Low Energy: What lies ahead for energy policy under President Trump

February 4, 2017

 

The past few months since November have signaled troubling times for environmental activists and professionals in America. The outcome of the US election has introduced Americans to the prospect of a new Secretary of State graduating from oil and gas giant ExxonMobil, a new EPA Administrator who consistently identifies as a climate change skeptic, a new Energy Secretary who once tried to suggest shutting down the Department of Energy in a televised debate but couldn’t recall the name of the department, and a new President who has called global warming “an expensive hoax” that was “created by and for the Chinese.”

 

Climate change deniers celebrate. Scientific research enthusiasts shudder. So it goes.

 

Yet even under the Trump presidency, there is reason to be hopeful for the future of US environmental policy. As the public sector shies away from traditional regulatory methods, the focus will be shifted towards a changing industry: energy.

 

Former Texas Governor Rick Perry, assuming Senate confirmation, will soon be replacing Ernest Moniz, a man with a PhD in theoretical physics, as Secretary of Energy. The anomaly in this succession is clear — Mr. Moniz himself seems almost underqualified for the position when compared to his Nobel Prize-winning predecessor. Mr. Perry will be overseeing the majority of America’s National Laboratories, energy research funding, nuclear weapons and reactor production, and regulation of domestic energy production.  

 

The Trump administration’s intent here is unambiguous. The department will be placed not in the hands of an academic insider, but exposed to managerial focus. A life or death scenario for many of the department’s functions may be in sight.

 

Certain elements of Mr. Perry’s background as a politician are exceptionally distressing. In the past, he has repeatedly expressed skeptical views towards scientific conclusions on global warming, he has served on the board of directors for two energy companies behind the construction of the Dakota Access Pipeline, and most of his political campaign funds have come from fossil fuel investors and firms. After ending his gubernatorial career in 2015, Mr. Perry joined the corporate board of Energy Transfer Partners - the natural gas and propane company headed by CEO Kelcy Warren, who has donated a total of over $1.7 million to Mr. Perry’s campaigns in the past.

 

Make no mistake - Mr. Perry is in no particular way a friend to clean energy. But the former governor is certainly a friend to business interests. An ecological revolution remains unlikely under the Trump administration, but the rising tide of renewable energy investment still has a good chance of thriving.

 

Consider the current state of the US coal industry. Greener business commitments in major coal-importing nations like China and the high potential for workplace automation in resource extraction and transportation have together painted a gloomy picture for the future of the mining industry’s share of labor. President Trump’s promises to coal miners across the nation become hollower with every passing day. Without a doubt, the industry is well on its way to becoming an anachronism.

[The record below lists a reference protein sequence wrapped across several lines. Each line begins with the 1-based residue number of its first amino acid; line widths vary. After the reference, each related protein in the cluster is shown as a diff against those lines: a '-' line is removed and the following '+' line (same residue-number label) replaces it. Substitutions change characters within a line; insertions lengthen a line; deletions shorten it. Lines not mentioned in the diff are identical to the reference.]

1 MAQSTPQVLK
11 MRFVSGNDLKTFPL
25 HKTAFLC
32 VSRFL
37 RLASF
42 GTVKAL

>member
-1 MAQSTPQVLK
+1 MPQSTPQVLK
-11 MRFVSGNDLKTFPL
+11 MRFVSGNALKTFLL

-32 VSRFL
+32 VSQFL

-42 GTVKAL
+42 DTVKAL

This trend is at its clearest in Mr. Perry’s home state of Texas. Coal-fired energy generation has been reduced as a share of the state’s ERCOT grid production by over 35% since 2010. David Schlissel of the Institute for Energy Economics & Financial Analysis attributes the slowing coal industry to “having more wind and solar in the grid,” assuring that this is “a market transformation, and it’s not a temporary phenomenon.”

 

Mr. Perry is well aware of these trajectories in the energy industry — as governor from 2001 to 2015, he urged for and signed into law the bills and plans that realized the wind energy boom in Texas. EIA data indicates that his terms allowed for a 1850% increase in non-utility renewable energy generation in Texas; today, the state is America’s biggest producer of wind energy, thanks in part to the more than $12 million invested in wind technology and R&D by Mr. Perry’s Texas Emerging Technology Fund.

 

Undeniably, Mr. Perry has a keen eye for public investment opportunities. It is up to alternative energy investors, environmental activists, and resource economists to prove to him that these opportunities lie in renewable energy projects. With foreign energy consumers like Saudi Arabia and China recently indicating interest in clean energy investment and technology, dropping solar panel installation costs, and the thinning economic viability of coal-fired plants, this task may be wholly achievable.

 

In his recent Senate confirmation hearing for the position of Secretary of Energy, Mr. Perry assured his intention to keep his department alive and running. He adopted a stance towards climate change far more friendly to the scientific community than that of President Trump. Granted, that bar has been set incredibly low, but the hearing was a relative relief for environmentalists nonetheless.

 

2016 was a big year for renewable energy. Nations worldwide invested $287 billion in green energy, Google announced its plans to power its data centers with 100% renewable energy throughout 2017, and clean energy generation surpassed coal-fired generation in the UK for the first time. With enough lobbying and investment from America’s environmentalists, green energy firms and startups, academic community, and advocacy groups, hopes for a clean and sustainable future for American energy can be kept alive.

 

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